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The String Trio of New York (STNY) started in 1977 with John Lindberg (bass), James Emery (guitar) and Billy Bang (violin). Lindberg and Emery have been constant while there have been a number of violinists since Bang left in 1986: Charles Burnham, Regina Carter and Diane Monroe. Now with violinist Rob Thomas, they may have their most unified musical vision. Though he contributes no compositions here, his playing is strong on every level and, because of the register of his instrument, he easily fills the role of leader in this leaderless, cooperative band.
This recording contains two suites, one composed by Emery, the other by Lindberg. Emery's suite displays the detailed composition work for which he should be better known. The theme, "The River of Orion (Theme)," actually appears halfway through the suite. It's a gentle, lyrical bossa nova that puts Thomas' rich tone and melodic playing to the fore, while also demonstrating Emery's lush harmonies and Lindberg's deep understanding of groove. Though the piece isn't a "theme and variations" per se, Emery explains in the liners that the source of inspiration is the star constellation. No need for explanation when the melodies and harmonies are so strong and even though it could be argued that STNY came from the avant-garde (and still do have modernist leanings), this band breathes strong life into the tradition and really delivers what jazz proposes: virtuosity, musical surprises with joy and thoughtful control of material. Movement 7, "Stellar Coronae," is a cross between jazz ballad and classical prelude. The instruments' gorgeous tones are even more evident at this slower tempo. Emery's broad compositional skills allow for all three players to dart about into the melodic foreground. Movement 9, "East of Mintaka" demonstrates why Thomas is probably the best violinist for this trio; his tricky unison lines with Emery are not only accurate, but fly by with grace and swing. Emery's solo is one of his best on the CD.
Lindberg's suite, "Journey Platz," is shorter in duration but no less ambitious. On the surface, it's more abstract, yet it sweats more. The beginning of "Part Four" grabs attention with all instruments strumming and bowing as fast and as loud as possible, moving just as suddenly to a soft pedal tone in the bass and then quickly off in other sonic directions. As Lindberg states: "Its [Journey Platz] core goal is to elicit performances from the three virtuosos, both individually and collectively that transcend what I could notate or otherwise construct in more traditional terms." "Part Five" starts off as if the instructions might include "multi-tempo, fragmented jazz." The bass walks at a moderate tempo, the guitar plays in the spaces left over and the violin floats above the plucked strings. The piece (and CD) ends with mysterious sounds, maybe the raspy sound of Thomas' bowed violin approximating the sound of a door closing. Thomas gets the final word in the liners, thanking a restaurant in Milano (where this CD was recorded) "for five nights of culinary delight and hospitality." These guys not only know how to make great music, they know how to live.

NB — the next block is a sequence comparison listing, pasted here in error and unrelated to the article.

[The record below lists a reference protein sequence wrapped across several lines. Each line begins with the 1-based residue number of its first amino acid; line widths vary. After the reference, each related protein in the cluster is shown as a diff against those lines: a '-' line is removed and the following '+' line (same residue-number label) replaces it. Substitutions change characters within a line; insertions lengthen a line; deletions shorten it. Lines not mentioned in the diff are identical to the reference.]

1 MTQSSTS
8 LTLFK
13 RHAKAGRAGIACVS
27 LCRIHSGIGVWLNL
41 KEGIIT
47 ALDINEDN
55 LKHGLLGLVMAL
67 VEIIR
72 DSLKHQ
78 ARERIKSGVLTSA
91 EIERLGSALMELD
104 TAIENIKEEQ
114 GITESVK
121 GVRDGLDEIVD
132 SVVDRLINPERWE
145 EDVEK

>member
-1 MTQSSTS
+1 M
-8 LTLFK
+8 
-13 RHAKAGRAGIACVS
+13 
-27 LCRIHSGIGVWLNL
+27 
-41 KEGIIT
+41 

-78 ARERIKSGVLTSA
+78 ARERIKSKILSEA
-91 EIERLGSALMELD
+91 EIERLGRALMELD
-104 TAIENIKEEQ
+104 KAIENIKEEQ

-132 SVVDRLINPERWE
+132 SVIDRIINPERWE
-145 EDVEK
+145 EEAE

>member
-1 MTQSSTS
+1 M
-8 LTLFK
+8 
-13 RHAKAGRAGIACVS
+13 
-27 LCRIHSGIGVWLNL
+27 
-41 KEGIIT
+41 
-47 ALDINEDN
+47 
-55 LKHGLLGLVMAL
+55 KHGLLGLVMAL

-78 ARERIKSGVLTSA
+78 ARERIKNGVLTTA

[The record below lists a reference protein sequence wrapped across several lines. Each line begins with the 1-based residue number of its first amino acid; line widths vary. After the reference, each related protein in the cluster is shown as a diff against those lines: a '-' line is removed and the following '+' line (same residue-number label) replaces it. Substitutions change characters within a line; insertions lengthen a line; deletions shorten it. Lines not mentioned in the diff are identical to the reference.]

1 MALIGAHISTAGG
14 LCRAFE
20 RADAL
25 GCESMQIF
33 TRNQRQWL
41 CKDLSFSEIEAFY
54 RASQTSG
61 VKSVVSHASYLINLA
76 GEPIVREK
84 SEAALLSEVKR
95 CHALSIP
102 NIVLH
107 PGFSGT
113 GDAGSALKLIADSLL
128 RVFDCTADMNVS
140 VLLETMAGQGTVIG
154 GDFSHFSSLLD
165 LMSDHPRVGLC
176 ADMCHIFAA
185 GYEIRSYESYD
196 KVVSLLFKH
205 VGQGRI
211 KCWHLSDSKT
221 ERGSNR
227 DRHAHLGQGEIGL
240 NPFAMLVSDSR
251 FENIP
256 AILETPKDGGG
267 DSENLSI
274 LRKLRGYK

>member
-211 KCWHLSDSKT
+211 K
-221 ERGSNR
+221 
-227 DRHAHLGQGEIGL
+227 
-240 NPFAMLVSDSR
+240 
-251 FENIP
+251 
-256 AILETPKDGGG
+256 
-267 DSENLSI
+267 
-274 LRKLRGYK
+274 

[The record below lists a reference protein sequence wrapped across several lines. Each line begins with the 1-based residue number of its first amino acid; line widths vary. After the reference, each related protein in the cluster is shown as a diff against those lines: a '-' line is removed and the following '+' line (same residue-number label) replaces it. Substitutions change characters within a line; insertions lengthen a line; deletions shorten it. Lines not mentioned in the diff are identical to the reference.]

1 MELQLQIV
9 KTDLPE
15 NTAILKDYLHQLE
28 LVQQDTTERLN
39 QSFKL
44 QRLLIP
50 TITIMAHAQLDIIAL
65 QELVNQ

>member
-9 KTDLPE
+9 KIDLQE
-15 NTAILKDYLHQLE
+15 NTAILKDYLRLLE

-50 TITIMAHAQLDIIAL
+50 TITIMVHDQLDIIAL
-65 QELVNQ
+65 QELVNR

Track Listing: The River of Orion - Aquarian Waters (Part One); Aquarian Waters (Part Two); E. Eridani; The Trapezium; The River of Orion (Theme); Alnitak; Stellar Coronae; The Eridanus Supervoid; East of Mintaka; Journey Platz Part One; Part Two; Part Three; Part Four; Part Five.
Personnel: James Emery: guitar; John Lindberg: bass; Rob Thomas: violin.
I love jazz because anything is possible; it has few rules and the best jazz breaks those ones. I prefer free improv because it doesn't really have any rules at all.
I was first exposed to jazz in my teens (in the late sixties).
The first jazz record I bought was Filles de Kilimanjaro by Miles Davis, shortly followed by Extrapolation by John McLaughlin.
My advice to new listeners is to listen as widely as possible and not to make snap judgments--stick with it.